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Screen » Film

Cool Spidey Story, Bro

The Amazing Spider-Man 2: Now with twice the douche!

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Remember 2012? That was the year we got the Spider-Man reboot no one really asked for. To be fair, Andrew Garfield's nebbishy Peter Parker was an improvement over Tobey Maguire, and the addition of Emma Stone (as Spidey's girlfriend Gwen Stacy) was critical, because YAY everything Emma Stone. And yet? It was still roughly the same origin story we'd been told in 2002—and countless times before that. But we knew in our hearts, this Amazing Spider-Man reboot was just a placeholder. The implied promise was that, as soon as all these reintroductions were taken care of, we could expect a sequel that could truly be...amazing.

Yeah, well...that didn't work out either.

The Amazing Spider-Man 2 picks up during the waning days of Peter Parker's high school career. No longer the simpering nerd, his newfound Spidey confidence has him strutting around NYC like Justin Bieber on sizzurp. (This is not a good thing...more on that later.)

While Peter wants to take his relationship with Gwen to the next level, he's still haunted by the promise made to her father—to keep his daughter safe from dangerous heroics—as well as the mysterious death of his parents. But complications really ensue when mentally ill Spidey fan, Max (Jamie Foxx doing his best Forrest Gump impersonation...also not a good thing), suffers an electrical workplace accident and becomes the misunderstood villain Electro. Oh, and Peter's former pal Harry Osbourne (son of former Green Goblin Norman Osbourne) also drops by to follow in pop's evil footsteps.

Now, if you're a 10-year-old boy who's looking for some Christmas gift ideas, you will LOVE this movie. The look, the feel, the story, and the writing have all been dumbed down for your enjoyment. The action sequences are fast, furious and may cause seizures in some viewers. Now don't get me wrong, they're fun...but it will give some adult audience members pause when a criminal is smashing through downtown NYC traffic (undoubtedly killing dozens of people) and instead of simply capturing him, Spidey is hanging on to the careening truck window trading wisecracks. (That's what Justin Bieber would do, too.)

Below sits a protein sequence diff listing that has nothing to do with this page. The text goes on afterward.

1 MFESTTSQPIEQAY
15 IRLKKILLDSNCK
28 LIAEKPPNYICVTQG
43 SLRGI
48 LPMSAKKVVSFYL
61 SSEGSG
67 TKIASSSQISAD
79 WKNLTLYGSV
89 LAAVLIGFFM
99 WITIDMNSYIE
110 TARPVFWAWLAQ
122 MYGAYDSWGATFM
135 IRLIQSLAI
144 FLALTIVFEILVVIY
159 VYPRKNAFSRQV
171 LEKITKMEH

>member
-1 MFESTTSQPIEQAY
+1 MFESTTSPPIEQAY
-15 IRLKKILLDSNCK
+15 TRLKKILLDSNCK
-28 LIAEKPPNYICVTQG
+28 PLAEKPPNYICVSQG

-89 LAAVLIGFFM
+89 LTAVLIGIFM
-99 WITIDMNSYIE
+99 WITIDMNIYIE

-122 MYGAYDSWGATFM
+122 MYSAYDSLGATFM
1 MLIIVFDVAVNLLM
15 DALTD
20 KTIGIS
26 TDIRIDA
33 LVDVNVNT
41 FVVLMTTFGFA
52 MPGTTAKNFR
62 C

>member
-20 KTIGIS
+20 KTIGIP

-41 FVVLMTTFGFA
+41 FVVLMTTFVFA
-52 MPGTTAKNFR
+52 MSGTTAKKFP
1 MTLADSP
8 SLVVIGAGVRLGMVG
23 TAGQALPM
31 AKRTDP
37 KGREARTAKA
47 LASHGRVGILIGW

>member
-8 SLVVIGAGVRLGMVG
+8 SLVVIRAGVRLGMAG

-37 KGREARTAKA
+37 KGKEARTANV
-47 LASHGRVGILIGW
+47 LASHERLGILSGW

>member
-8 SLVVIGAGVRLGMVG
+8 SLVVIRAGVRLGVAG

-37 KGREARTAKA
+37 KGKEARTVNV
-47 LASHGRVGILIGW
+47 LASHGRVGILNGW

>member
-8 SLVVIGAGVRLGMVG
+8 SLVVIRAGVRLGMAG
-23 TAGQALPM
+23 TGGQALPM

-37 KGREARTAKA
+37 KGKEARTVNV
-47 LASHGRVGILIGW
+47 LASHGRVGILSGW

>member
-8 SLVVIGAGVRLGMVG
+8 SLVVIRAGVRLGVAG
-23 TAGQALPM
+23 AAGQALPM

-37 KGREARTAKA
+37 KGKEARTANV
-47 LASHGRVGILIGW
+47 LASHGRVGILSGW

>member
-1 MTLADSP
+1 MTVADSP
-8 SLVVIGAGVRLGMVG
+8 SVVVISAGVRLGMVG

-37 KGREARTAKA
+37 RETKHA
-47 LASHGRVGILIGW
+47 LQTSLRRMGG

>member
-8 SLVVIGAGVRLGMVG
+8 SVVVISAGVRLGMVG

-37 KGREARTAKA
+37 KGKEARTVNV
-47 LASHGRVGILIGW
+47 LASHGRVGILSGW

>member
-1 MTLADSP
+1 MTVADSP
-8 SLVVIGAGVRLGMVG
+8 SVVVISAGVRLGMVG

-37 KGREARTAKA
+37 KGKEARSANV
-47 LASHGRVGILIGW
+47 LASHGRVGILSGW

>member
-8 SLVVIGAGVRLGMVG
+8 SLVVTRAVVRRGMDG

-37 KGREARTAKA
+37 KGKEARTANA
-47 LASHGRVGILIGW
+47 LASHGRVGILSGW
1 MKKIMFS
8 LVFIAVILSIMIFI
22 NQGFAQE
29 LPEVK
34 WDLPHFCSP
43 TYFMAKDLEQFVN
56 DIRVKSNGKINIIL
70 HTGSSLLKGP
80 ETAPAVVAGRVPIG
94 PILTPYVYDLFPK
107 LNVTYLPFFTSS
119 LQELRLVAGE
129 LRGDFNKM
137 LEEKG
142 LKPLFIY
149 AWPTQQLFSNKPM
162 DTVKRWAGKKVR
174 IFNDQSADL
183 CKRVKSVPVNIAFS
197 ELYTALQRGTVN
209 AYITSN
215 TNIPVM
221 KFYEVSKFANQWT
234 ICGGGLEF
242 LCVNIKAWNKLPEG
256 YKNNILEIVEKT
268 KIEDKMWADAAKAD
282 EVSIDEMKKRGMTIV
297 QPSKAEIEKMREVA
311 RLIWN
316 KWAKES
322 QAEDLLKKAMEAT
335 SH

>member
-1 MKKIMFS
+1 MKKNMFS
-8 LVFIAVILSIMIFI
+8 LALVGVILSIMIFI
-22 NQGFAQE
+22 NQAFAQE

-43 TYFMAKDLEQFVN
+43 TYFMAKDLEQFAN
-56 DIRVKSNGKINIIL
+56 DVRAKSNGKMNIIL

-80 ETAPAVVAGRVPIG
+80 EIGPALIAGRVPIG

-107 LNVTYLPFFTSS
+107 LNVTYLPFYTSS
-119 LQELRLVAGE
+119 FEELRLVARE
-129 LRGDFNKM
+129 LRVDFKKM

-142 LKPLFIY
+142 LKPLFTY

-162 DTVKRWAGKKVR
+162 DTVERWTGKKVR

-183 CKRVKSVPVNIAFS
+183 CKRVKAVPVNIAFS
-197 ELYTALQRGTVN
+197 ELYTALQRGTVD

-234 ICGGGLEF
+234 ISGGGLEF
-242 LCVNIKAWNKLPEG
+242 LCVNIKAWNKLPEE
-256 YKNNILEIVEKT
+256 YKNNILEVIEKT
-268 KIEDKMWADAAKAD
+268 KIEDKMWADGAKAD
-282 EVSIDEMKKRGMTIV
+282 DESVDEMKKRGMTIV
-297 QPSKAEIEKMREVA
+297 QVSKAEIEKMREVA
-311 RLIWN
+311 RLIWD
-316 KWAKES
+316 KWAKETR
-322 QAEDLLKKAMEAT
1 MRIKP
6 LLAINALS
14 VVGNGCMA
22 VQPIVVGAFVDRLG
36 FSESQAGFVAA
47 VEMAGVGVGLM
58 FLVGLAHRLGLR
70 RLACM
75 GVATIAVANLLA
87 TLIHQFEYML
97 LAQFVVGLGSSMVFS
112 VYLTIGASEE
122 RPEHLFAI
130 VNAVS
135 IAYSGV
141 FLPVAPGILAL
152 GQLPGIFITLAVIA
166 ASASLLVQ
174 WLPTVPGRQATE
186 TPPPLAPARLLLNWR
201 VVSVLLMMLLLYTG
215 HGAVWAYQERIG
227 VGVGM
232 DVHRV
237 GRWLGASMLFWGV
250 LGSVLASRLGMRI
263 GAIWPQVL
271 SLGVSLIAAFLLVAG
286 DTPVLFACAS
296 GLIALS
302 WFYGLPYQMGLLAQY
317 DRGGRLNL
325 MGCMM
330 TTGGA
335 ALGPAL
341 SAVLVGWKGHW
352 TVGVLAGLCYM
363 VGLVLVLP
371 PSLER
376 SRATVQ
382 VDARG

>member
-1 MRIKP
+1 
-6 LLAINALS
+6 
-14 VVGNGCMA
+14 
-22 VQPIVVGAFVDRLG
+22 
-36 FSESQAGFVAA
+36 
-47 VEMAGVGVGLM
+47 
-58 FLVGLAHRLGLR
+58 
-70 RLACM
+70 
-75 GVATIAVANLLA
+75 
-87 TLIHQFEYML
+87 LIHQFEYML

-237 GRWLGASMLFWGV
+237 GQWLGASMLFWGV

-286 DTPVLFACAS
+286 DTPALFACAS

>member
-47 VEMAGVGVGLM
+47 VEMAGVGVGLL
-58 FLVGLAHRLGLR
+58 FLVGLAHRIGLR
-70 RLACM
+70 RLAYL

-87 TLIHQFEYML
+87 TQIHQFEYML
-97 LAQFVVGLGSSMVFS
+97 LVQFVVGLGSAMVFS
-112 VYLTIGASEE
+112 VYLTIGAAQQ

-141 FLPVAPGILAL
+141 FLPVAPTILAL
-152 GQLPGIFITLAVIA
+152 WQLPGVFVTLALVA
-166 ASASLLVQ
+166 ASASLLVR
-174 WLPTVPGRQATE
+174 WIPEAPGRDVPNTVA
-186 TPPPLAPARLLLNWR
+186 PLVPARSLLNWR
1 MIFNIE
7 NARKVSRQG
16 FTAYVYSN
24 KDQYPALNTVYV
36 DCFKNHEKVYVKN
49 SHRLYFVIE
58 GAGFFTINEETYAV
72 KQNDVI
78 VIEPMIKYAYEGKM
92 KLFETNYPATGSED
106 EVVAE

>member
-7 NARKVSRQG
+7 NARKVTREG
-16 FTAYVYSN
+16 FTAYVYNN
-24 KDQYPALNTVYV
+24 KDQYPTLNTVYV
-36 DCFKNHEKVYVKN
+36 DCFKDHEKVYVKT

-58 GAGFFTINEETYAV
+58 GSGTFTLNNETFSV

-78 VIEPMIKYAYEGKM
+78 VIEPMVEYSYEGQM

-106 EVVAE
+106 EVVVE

And that's where The Amazing Spider-Man 2 goes horribly, terribly wrong. Yes, Spider-Man historically cracks wise. But in this incarnation, Peter Parker crosses the line of well-meaning smartass into full-blown Justin Bieber douchery. And in what universe does anyone root for Justin Bieber?

There are some lights at the end of this tunnel: Emma Stone is as radiant as always, Dane DeHaan as Harry Osbourne perfectly resembles the sickly offspring of Leo DiCaprio and Willem Dafoe, and when a critical moment from the Spider-Man comics is addressed... it's done so with a surprising amount of sensitivity. But then the film quickly switches back to pants-dropping humor, even more Bieber-style douchebaggery, and the same manipulative, sub-par writing that made the first three-quarters of the film such a disaster.

Like I said, the average 10-year-old boy will love it...and yes, expectations should be lowered, because it's a comic book movie. Just don't go expecting the sophistication and storytelling that made The Avengers, Iron Man, and Captain America: The Winter Soldier so enjoyable. The Amazing Spider-Man 2 feels like an extended commercial for this year's line of Christmas toys—for Justin Bieber apologists.

The Amazing Spider-Man 2

dir. Marc Webb

Opens Fri`., May 2

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